Attachment styles: A map to understanding yourself and others in relationships - Deepstash
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Differences in Attachment

Do you ever find yourself wanting to spend more and more time together, while the other seems to be pulling away?

Similar problems to the one outlined above are often caused by differences in where each person lies on two scales:

1) Avoidance - of intimacy, relationships, and emotional connection

2) Anxiety - relating to the security and stability of a relationship


273 reads

The Four Attachment Styles

  1. Secure attachment
  2. Anxious-preoccupied attachment
  3. Dismissive-avoidant attachment
  4. Fearful-avoidant attachment


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Secure Attachment

These people are high in their desire for emotional and physical closeness, and are low on their insecurity and anxiety about their relationship.

  • Have a positive view of themselves and others
  • Show comfort in being emotionally and physically close
  • Value and respect their self-identity and identity of others
  • Show comfort in separating temporarily from someone and then reuniting later in the day
  • Feel comfortable depending on others and having others depend on them
  • Find that love and trust generally come easily to the


156 reads

Anxious-Preoccupied Attachment

These people are high in their desire for emotional and physical closeness, but also high in their insecurity and anxiety about their relationship.

  • Negative view of themselves and positive view of others
  • Have a strong pull towards emotional and physical closeness
  • Often feel that they want to be closer and more intimate with others, and that others often don’t reciprocate this desire with the same intensity
  • Can often experience anxiety and even distrust when they spend time apart from their partner
  • Worry that they may be too much or need too much from others
  • Fear and show sensitivity to abandonment and rejection in a relationship
  • Can become overly dependent on partners
  • Can have high levels of emotional expression and worry, and often exhibit signs of emotion dysregulation and impulsivity in the relationship
  • In arguments, they are more likely to persist and pursue the person they are arguing with


117 reads

Dismissive-Avoidant Attachment

These people show a strong preference towards independence and low levels of anxiety and insecurity about the security and stability of relationships.

  • Positive view of themselves and negative view of others
  • Report a comfort or desire to be without close emotional relationships
  • Place strong value on independence and self-sufficiency, often far above emotional closeness
  • Avoid strong attachments
  • Tend to suppress or hide their feelings
  • Can appear distant to others
  • Often report that no partner can meet their standards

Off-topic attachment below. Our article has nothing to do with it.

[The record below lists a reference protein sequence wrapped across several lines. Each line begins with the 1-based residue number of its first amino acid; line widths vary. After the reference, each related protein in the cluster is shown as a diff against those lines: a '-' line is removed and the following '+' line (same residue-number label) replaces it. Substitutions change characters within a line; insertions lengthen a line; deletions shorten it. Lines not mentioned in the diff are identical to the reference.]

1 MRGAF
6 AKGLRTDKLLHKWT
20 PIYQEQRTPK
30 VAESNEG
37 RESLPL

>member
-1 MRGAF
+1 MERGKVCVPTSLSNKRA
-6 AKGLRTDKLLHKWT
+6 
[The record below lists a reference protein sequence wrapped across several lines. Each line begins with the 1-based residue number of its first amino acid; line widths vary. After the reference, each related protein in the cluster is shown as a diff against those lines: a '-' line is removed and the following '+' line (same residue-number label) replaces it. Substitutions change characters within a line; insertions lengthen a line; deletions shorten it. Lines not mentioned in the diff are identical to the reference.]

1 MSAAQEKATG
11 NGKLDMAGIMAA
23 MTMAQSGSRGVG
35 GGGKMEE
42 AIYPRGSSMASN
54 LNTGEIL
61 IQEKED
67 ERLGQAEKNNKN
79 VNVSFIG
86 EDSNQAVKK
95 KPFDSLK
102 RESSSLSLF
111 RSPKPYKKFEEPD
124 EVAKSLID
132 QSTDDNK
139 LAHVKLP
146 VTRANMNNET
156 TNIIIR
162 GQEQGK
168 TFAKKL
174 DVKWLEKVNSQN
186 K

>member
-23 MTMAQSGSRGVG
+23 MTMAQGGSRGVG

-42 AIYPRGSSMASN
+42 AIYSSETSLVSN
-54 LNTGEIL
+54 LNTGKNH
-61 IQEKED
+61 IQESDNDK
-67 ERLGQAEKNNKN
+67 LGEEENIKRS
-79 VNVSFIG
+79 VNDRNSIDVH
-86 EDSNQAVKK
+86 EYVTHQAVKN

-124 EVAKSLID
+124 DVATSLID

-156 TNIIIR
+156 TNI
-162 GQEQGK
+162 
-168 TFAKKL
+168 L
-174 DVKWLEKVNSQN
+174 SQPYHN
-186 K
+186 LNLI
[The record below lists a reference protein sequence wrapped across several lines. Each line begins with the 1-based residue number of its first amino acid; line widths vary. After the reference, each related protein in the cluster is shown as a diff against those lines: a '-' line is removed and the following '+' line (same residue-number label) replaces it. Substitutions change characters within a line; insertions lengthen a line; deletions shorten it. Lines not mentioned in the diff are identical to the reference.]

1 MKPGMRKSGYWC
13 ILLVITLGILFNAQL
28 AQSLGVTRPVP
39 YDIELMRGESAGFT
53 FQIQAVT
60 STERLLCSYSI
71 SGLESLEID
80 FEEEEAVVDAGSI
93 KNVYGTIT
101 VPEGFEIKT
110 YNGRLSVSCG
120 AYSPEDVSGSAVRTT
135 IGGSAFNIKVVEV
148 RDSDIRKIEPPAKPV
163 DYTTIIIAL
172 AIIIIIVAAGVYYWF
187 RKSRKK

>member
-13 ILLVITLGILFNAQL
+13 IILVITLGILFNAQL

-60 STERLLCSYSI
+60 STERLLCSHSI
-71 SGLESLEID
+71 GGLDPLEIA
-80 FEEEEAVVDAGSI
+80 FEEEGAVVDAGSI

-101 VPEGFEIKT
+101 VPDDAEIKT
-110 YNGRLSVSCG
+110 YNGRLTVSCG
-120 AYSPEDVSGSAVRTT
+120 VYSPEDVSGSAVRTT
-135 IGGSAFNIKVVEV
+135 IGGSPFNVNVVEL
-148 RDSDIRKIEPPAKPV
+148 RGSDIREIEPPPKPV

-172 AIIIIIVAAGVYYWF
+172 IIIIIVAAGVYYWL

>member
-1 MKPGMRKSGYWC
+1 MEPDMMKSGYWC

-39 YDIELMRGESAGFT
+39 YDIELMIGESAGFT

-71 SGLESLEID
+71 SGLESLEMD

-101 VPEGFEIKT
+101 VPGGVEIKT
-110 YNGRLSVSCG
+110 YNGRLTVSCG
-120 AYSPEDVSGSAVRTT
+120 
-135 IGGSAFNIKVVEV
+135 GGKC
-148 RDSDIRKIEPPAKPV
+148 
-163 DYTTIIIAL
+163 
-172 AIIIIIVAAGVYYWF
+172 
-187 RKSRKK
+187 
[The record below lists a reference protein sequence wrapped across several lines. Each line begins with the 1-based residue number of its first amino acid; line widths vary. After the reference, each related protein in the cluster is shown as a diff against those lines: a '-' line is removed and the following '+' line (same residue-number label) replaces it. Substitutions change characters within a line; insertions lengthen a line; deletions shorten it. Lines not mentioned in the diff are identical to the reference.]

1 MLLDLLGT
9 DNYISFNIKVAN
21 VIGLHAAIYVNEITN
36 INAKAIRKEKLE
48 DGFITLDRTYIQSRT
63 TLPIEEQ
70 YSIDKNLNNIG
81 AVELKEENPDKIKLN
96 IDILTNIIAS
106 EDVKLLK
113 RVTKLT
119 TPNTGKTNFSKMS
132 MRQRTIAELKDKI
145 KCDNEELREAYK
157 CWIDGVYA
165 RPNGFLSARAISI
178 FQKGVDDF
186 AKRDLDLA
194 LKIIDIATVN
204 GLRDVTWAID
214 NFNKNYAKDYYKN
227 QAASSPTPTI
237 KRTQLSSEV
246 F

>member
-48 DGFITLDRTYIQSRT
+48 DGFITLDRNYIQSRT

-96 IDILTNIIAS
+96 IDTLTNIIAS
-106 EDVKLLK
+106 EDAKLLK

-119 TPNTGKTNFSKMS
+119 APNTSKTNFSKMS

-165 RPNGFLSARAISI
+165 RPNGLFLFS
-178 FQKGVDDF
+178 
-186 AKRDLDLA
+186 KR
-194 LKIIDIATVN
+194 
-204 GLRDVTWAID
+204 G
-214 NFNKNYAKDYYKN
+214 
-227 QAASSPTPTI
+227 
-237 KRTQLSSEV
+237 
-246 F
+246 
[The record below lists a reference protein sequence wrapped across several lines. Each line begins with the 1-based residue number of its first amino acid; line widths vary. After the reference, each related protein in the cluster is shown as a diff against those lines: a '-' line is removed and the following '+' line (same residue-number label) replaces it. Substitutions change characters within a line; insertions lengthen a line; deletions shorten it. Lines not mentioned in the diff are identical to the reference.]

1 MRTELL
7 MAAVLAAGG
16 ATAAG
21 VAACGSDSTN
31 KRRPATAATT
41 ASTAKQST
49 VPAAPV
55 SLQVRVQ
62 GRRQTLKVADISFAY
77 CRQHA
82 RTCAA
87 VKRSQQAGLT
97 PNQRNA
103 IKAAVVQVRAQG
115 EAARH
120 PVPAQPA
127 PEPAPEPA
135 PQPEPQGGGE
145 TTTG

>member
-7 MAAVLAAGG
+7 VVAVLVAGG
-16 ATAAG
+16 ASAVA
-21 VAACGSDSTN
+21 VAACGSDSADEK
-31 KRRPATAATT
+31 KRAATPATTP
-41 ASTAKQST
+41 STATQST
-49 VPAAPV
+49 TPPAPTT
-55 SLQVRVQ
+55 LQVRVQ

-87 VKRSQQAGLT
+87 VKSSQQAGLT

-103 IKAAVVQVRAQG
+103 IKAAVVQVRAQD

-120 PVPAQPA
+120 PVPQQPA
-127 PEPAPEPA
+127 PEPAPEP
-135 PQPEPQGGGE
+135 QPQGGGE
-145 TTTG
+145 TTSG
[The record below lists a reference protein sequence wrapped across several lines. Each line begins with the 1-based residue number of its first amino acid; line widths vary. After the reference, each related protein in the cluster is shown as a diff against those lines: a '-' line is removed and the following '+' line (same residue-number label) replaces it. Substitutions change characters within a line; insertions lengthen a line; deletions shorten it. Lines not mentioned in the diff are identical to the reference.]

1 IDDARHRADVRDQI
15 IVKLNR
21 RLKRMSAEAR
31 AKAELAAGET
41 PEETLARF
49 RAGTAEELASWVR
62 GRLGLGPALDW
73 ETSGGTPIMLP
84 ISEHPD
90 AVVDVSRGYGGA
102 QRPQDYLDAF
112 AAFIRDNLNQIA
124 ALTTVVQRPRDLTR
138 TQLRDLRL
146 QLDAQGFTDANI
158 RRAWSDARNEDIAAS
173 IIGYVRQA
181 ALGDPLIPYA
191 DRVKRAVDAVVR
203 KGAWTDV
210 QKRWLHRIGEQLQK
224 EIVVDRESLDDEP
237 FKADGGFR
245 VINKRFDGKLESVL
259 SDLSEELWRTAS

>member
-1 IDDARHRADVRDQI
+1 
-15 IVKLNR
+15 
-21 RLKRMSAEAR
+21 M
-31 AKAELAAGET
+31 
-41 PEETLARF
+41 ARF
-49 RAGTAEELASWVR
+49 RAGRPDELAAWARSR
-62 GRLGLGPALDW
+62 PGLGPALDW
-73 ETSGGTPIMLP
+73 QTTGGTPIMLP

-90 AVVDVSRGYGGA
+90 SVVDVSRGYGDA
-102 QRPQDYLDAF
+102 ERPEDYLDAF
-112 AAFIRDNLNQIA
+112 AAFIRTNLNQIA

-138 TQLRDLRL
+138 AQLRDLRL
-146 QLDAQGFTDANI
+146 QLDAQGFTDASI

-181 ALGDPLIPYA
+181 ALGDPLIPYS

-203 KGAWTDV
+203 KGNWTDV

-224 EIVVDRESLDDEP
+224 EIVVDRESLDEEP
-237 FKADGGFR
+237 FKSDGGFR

• In arguments and disagreements, they are more likely to withdraw physically and emotionally

(Note, given the assumption that human beings are social creatures and do want and need relationships in their life, it has often been argued that people categorised as dismissive-avoidant may be using this style as a defence)


111 reads

Fearful-Avoidant Attachment

These people have a high level of anxiety and insecurity in their relationship, as well as a high level of avoidance in a relationship.

  • Fluctuating view of themselves and others
  • Want emotionally close relationships, but at the same time can be uncomfortable getting too close and struggle to truly trust others
  • Fear of getting hurt, rejected, abandoned, if get too close
  • Often suppress, hide, and deny their feelings and desires
  • Show discomfort in expressing affection and their desires for intimacy
  • Can often feel confused and can often give off mixed messages
  • More likely to express desires and wishes in ineffective and unclear ways
  • Can have difficulties with emotion regulation, anger, worry, sadness, and anxiety

(Note, their high level of avoidance is often due to a fear of getting hurt, rather than a lack of desire for relationships.)


102 reads

Where do I go from here?

The first step in self-development is building an awareness and understanding of yourself and others.

Use this information with kindness. Show yourself and others more compassion and recognise that attachment behaviours come from early experiences that continue to have strong influences today.

You can use this information as a starting point in a conversation. Use it like a road map to navigate your interactions and relationships moving forward. Change can be achieved, but it often takes time and patience.

Psychological therapy can also help you on your path of self-development. Through therapy, you can:

  • Develop a stronger understanding of yourself, your reactions, and your behaviours
  • Gain a better awareness of maladaptive patterns you may fall into
  • Learn more effective ways of communicating and asking for what you need
  • Work on improving your general social interactions and relationships
  • Learn ways to interact with people who have different attachment styles to you
  • Work through old emotional wounds, so that you can learn to trust and open up more to others
  • Learn strategies to manage low mood, anxiety, jealousy, and anger


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